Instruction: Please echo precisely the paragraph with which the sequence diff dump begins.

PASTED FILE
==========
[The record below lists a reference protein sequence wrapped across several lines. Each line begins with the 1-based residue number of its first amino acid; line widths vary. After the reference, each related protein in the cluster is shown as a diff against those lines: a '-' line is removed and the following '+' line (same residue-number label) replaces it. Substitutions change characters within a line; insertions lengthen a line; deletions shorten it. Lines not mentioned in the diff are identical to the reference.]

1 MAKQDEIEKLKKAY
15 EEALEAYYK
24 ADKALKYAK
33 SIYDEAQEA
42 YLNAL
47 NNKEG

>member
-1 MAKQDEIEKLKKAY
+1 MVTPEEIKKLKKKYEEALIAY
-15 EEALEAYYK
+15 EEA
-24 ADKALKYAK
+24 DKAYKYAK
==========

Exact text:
[The record below lists a reference protein sequence wrapped across several lines. Each line begins with the 1-based residue number of its first amino acid; line widths vary. After the reference, each related protein in the cluster is shown as a diff against those lines: a '-' line is removed and the following '+' line (same residue-number label) replaces it. Substitutions change characters within a line; insertions lengthen a line; deletions shorten it. Lines not mentioned in the diff are identical to the reference.]